That’s good advice. Following it would help reporters “reflect the evolution of scientific knowledge” described in the second PLOS paper, and avoid echoing the spin described in the first. As The Economist argued in an article about the PLOS paper titled, “Journalistic deficit disorder”:

A sensible prescription is hard. The matter goes beyond simply not believing what you read in the newspapers. Rather, it is a question of remembering that if you do not read subsequent confirmation, then the original conclusion may have fallen by the wayside.

As both PLOS papers made clear, there are things that journal reviewers and editors can do to guard against spin and indicate when and where new findings refute or attenuate earlier conclusions—and both papers have their own limitations, having to do mostly with the fairly narrow scope of each. But there’s no doubt that “single study syndrome,” as The New York Times’s Andrew Revkin calls it, is one of the most vexing disorders in science journalism. While it’s hard to talk about a cure, skeptical coverage that gives greater context to the latest research can do a lot to alleviate the symptoms.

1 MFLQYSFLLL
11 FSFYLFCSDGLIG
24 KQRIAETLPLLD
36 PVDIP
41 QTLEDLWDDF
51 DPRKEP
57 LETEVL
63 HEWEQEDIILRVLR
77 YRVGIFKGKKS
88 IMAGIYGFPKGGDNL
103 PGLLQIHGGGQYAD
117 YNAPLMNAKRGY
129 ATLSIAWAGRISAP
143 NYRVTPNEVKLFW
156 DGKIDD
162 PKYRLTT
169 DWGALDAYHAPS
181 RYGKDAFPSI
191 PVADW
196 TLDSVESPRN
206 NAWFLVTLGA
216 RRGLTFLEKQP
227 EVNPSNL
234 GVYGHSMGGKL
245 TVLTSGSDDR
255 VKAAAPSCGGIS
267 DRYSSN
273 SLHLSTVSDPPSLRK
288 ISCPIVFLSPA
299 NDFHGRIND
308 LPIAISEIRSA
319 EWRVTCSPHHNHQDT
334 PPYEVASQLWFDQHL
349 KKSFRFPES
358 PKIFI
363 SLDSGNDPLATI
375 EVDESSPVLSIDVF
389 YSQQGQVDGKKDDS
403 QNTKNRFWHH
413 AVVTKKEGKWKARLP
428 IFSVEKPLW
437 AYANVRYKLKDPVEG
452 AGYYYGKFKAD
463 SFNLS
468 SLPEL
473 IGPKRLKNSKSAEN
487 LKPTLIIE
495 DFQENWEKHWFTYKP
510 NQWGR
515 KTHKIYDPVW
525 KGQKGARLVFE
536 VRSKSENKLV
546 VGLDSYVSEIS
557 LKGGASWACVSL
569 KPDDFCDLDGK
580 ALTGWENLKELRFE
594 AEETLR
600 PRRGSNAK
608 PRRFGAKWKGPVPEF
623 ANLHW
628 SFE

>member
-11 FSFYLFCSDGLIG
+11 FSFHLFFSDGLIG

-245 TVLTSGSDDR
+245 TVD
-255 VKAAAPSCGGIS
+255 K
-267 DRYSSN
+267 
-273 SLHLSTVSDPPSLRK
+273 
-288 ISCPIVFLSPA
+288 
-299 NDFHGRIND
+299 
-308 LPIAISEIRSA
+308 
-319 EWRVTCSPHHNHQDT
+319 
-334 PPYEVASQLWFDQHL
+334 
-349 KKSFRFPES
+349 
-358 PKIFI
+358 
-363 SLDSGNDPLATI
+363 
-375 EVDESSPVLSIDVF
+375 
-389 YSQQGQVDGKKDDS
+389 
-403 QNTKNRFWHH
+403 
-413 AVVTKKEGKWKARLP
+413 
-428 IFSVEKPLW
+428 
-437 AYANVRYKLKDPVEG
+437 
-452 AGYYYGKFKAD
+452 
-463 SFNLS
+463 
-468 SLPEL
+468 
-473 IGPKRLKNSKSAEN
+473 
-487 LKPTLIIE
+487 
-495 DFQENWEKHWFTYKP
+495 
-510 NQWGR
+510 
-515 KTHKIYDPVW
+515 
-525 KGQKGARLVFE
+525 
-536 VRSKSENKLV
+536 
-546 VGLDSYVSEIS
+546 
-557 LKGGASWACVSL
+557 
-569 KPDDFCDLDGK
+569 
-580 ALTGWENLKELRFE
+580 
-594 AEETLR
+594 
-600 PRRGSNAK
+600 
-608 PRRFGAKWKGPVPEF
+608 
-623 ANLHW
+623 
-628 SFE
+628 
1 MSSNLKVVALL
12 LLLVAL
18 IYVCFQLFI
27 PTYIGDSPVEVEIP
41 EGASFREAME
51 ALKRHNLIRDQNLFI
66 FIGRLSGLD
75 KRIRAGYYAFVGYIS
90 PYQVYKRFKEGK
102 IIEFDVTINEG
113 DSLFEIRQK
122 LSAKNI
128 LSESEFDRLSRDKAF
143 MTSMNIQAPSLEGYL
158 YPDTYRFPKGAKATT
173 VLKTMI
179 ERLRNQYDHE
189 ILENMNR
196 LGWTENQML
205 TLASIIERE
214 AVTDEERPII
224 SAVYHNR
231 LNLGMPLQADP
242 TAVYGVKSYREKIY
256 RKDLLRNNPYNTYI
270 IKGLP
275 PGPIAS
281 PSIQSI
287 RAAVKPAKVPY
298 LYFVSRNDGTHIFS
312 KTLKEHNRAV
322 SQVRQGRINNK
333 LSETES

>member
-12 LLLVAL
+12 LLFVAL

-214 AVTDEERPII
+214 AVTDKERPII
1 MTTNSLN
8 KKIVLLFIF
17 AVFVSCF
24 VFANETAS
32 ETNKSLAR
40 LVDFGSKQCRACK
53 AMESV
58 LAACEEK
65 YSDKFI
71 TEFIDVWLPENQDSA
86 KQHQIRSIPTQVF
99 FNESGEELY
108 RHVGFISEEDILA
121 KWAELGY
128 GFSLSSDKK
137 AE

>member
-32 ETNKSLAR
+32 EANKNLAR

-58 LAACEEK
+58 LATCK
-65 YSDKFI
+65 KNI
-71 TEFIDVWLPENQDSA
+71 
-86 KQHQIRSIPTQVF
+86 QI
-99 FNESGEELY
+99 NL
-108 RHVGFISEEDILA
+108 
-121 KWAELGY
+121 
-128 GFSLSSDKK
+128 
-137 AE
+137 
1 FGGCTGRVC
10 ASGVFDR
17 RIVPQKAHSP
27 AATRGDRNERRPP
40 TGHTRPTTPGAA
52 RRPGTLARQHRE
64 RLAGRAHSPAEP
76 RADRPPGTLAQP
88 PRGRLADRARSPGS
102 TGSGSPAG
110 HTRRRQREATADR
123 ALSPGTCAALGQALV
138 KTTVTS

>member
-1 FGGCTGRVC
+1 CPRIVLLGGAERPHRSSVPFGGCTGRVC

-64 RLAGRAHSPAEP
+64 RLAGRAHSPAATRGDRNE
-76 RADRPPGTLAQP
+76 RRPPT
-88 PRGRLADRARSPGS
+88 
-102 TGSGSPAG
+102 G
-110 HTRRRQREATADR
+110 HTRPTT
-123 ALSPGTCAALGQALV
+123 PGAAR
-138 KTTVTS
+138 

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Curtis Brainard is the editor of The Observatory, CJR's online critique of science and environment reporting. Follow him on Twitter @cbrainard.